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Blizzard has won the latest stage in a continuing court battle over the reverse engineering of its closed Battle.net game server software. The company <a href="htt...

Simon Carless, Blogger

October 1, 2004

1 Min Read

Blizzard has won the latest stage in a continuing court battle over the reverse engineering of its closed Battle.net game server software. The company originally shut down the BnetD project, a piece of free software which emulates Battle.net to allow the playing of games such as StarCraft, Diablo II, and WarCraft III without using Blizzard servers, back in early 2002. However, the company invoked the DMCA (Digital Millenium Copyright Act) to do so, also referencing Blizzard Games' end user license agreement (EULA), but legal battles regarding the move have raged since then. In particular, the non-profit Electronic Frontier Foundation has taken up BnetD's case, arguing that "programming and distributing BnetD was fair use. The programmers reverse-engineered Battle.net purely to make their free product work with it, not to violate copyright." The court judgment in St. Louis, Missouri ruled that "the individual defendents... breached the [Blizzard] license agreements in this case", but the EFF has vowed to appeal the case, "challenging the court's ruling that creating alternative platforms for legitimately purchased content can be outlawed."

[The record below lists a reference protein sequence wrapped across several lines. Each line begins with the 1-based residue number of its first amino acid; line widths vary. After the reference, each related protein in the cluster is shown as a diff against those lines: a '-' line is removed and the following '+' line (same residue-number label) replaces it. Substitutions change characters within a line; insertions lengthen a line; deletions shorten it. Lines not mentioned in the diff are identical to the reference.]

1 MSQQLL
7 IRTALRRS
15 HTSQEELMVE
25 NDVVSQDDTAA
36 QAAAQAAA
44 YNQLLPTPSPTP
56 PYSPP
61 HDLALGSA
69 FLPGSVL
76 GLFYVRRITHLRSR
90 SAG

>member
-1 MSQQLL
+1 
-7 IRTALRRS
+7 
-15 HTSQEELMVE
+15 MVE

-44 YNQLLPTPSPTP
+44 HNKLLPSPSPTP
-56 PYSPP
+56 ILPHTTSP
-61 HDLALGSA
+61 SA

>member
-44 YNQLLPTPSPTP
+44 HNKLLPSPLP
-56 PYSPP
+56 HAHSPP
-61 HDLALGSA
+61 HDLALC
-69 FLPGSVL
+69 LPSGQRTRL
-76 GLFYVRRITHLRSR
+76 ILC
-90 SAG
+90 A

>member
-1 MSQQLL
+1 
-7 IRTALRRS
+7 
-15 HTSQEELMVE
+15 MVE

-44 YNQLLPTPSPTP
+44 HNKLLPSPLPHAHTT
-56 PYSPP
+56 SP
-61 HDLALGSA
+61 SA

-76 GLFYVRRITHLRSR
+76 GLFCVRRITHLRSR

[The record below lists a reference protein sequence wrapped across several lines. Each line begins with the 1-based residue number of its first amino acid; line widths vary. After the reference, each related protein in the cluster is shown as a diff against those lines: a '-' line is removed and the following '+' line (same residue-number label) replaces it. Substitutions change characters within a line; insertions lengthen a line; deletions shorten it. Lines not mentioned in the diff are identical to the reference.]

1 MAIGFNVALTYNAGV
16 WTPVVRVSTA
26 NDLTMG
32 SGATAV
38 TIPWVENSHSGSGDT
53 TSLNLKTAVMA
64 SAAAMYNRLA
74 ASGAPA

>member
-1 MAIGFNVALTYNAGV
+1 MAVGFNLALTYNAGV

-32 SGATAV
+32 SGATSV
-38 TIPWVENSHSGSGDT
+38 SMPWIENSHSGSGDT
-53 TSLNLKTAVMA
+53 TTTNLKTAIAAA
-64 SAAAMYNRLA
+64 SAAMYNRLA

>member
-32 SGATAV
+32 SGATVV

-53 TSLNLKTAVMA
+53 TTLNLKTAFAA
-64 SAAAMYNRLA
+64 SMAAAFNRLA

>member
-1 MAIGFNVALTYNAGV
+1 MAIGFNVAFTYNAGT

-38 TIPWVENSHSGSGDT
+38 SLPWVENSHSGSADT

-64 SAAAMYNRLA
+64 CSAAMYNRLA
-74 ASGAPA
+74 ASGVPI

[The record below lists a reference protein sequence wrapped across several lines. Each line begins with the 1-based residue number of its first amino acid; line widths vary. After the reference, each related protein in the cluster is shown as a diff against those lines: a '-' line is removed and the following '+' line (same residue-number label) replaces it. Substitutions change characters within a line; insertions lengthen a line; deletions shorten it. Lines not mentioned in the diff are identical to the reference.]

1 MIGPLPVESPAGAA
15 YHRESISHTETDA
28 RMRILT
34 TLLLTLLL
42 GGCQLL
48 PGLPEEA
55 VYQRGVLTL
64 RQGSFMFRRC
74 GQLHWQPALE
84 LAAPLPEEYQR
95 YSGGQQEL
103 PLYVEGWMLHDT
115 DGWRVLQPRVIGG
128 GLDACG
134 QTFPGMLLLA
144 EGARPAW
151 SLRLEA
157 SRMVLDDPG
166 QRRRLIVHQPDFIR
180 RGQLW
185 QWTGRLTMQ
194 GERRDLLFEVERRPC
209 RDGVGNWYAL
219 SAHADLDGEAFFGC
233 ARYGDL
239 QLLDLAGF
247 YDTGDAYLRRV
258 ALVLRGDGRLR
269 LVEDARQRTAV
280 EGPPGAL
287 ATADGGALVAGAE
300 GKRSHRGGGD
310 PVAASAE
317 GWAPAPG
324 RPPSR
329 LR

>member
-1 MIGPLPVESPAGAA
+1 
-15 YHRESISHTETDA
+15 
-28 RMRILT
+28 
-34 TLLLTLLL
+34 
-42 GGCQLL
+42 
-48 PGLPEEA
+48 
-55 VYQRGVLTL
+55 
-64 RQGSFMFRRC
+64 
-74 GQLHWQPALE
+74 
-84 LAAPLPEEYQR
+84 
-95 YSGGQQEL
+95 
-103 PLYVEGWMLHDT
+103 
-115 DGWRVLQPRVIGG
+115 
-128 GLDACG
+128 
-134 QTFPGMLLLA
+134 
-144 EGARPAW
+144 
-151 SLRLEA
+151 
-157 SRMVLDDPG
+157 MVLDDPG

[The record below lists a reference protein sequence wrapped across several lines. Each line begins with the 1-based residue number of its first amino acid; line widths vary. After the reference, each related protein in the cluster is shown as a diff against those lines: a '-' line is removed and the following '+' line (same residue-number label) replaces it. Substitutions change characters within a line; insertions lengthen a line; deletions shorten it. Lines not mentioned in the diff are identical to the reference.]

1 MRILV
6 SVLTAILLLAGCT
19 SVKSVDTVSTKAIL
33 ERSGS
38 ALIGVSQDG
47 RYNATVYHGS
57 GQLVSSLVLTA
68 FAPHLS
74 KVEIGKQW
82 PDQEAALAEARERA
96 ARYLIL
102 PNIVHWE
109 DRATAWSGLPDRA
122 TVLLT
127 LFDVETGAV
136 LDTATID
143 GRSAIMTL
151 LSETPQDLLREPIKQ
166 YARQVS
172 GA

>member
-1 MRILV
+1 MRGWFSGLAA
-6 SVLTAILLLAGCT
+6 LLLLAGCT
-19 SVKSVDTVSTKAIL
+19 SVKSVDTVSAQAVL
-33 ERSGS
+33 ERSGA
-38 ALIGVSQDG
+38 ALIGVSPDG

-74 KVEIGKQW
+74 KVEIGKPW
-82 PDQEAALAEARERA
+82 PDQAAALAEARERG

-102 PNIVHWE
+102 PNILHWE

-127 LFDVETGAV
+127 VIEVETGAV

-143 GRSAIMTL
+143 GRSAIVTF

About the Author(s)

Simon Carless

Blogger

Simon Carless is the founder of the GameDiscoverCo agency and creator of the popular GameDiscoverCo game discoverability newsletter. He consults with a number of PC/console publishers and developers, and was previously most known for his role helping to shape the Independent Games Festival and Game Developers Conference for many years.

He is also an investor and advisor to UK indie game publisher No More Robots (Descenders, Hypnospace Outlaw), a previous publisher and editor-in-chief at both Gamasutra and Game Developer magazine, and sits on the board of the Video Game History Foundation.

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